Be Slow To Speak
"Be quick to listen, slow to speak, and slow to get angry." James 1:19 (NLT)
When you're trying to reconcile with someone, don't listen for the problem or the issue. Listen for the hurt beneath their complaint, their issue, or their anger.
Hurt people hurt people. Healthy people don't hurt other people. Holy people don't hurt other people. Happy people don't hurt other people. It doesn't matter whether you're talking about marriage or the market place or the Middle East. When people are hurting, they lash out at others.
People around the world are dying for respect. When you treat people with dignity, the anger dissipates quickly, whether it's with nations or businesses or churches or ethnic groups or your own family. You treat people with respect.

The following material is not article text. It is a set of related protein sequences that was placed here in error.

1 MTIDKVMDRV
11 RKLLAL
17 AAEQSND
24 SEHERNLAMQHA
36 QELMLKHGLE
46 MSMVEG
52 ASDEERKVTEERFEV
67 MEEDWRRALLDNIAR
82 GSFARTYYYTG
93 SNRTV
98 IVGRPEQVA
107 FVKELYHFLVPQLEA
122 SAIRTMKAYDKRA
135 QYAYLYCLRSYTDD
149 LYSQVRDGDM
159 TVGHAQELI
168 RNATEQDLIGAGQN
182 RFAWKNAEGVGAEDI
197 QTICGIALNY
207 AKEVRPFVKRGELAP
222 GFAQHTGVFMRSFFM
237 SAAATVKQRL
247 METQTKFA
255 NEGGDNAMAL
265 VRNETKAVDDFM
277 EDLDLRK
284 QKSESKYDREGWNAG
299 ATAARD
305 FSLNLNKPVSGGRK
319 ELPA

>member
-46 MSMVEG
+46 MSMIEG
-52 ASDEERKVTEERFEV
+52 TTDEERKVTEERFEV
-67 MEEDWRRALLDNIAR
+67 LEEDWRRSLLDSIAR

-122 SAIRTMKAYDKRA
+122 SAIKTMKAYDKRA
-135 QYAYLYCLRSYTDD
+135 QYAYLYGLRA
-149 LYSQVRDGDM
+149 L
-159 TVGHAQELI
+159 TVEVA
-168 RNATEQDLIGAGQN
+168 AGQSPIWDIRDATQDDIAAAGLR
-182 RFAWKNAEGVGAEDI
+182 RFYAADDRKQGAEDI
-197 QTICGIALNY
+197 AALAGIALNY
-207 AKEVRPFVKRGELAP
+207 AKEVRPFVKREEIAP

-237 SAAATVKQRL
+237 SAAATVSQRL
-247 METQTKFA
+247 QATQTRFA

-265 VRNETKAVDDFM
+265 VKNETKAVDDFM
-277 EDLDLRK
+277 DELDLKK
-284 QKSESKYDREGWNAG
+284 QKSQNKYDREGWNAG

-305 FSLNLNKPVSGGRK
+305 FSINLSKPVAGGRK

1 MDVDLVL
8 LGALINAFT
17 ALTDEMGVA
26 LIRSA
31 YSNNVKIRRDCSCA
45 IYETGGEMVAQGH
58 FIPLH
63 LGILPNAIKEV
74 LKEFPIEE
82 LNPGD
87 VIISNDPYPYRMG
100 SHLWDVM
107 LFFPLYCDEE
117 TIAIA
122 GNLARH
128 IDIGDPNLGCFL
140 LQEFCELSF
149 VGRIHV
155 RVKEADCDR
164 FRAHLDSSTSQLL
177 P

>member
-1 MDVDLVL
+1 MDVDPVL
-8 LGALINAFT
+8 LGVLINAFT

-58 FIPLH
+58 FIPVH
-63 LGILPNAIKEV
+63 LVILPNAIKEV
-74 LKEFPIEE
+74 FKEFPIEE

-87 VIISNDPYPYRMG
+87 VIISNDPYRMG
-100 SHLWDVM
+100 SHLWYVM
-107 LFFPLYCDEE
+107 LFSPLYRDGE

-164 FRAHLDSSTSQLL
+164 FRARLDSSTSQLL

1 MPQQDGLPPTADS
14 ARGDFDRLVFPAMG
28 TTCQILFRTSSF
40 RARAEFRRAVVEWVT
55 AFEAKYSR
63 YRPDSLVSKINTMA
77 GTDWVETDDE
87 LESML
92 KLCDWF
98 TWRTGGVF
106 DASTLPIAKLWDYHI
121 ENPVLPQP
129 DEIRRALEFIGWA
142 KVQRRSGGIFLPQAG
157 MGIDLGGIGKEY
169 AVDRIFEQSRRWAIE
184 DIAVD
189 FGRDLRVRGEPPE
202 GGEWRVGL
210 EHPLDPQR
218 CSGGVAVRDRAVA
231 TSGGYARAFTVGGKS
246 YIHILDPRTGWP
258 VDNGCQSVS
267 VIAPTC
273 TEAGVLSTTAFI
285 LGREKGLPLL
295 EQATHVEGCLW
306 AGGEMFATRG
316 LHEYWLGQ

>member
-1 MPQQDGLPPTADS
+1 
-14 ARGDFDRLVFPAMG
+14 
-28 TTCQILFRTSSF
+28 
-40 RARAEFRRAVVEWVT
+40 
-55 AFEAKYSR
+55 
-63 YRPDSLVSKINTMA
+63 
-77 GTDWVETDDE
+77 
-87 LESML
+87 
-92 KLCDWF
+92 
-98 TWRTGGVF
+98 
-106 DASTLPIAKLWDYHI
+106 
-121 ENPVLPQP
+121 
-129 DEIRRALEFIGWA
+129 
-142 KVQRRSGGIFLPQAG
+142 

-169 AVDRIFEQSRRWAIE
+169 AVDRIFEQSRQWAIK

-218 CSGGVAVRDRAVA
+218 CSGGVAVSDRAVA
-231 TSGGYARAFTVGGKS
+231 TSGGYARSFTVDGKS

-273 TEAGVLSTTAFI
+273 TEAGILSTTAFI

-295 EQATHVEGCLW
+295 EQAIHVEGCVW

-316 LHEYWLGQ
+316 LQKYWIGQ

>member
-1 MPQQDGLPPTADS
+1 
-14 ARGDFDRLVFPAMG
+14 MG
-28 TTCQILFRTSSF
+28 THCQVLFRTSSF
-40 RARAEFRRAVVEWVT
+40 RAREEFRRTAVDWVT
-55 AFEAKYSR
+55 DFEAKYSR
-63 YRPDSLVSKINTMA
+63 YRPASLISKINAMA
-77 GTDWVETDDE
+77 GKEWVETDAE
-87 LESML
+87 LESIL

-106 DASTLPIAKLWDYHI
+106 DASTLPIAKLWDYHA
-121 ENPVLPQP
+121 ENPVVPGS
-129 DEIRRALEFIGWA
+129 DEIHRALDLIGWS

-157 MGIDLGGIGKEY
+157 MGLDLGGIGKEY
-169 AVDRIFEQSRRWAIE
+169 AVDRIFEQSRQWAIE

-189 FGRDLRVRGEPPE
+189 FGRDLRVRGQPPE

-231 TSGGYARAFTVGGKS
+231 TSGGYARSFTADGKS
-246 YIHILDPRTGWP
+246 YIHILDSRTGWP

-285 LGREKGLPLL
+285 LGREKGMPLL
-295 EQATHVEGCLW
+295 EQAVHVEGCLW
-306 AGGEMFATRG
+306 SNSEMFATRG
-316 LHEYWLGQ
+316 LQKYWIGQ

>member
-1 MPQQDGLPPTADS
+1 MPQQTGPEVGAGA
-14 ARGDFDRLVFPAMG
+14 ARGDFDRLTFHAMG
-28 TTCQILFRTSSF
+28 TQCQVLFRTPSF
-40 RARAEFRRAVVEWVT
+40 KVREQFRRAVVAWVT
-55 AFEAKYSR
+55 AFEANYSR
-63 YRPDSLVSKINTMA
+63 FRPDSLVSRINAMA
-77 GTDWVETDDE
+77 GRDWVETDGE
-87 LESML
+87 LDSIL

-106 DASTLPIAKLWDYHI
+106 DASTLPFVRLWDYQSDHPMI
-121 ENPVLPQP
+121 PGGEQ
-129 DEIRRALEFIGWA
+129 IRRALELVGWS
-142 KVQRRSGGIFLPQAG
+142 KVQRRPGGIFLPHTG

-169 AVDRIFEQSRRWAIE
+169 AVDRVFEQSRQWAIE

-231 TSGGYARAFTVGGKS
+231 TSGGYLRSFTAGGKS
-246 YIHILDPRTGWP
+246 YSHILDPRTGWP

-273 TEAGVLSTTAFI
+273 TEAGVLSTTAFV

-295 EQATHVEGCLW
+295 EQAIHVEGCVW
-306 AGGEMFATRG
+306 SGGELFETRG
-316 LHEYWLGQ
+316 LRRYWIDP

What is the greatest way to show people respect? Listen to them, and look them in the eye. In a peace conference, you need to stop and listen to what's beneath the words they're saying. What is the hurt they're expressing?
James 1:19 tells us how to do this: "Be quick to listen, slow to speak, and slow to get angry" (NLT). God gave you two ears and one mouth. He wants you to listen twice as much as you speak. But we get in a hurry. What you need to do is try to understand the perspective of other people. Don't just look at the situation from your point of view. St. Francis of Assisi said, "Seek to understand before seeking to be understood."
You're going to have a hundred chances this week to put this verse into practice. Don't miss an opportunity to show respect to someone by listening to his or her hurt. Then, you can work toward reconciliation.
Talk It Over
- With whom do you have conflict? What do you think might be the cause of his or her hurt?
- How would you rate your listening skills? What gets in the way of taking time to listen to others?
- What steps can you take to sit down with someone and really listen to his or her heart so that you can work toward reconciliation?